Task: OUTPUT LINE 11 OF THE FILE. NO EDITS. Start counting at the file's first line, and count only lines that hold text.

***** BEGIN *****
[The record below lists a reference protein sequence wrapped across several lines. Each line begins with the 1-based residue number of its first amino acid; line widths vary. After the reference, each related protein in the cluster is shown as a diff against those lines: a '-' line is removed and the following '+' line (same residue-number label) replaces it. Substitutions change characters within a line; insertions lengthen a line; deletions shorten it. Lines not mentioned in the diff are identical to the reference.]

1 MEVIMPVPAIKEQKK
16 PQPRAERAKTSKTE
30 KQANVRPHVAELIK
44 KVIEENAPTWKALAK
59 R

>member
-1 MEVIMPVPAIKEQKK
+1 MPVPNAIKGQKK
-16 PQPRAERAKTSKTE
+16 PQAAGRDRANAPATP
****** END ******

+16 PQAAGRDRANAPATP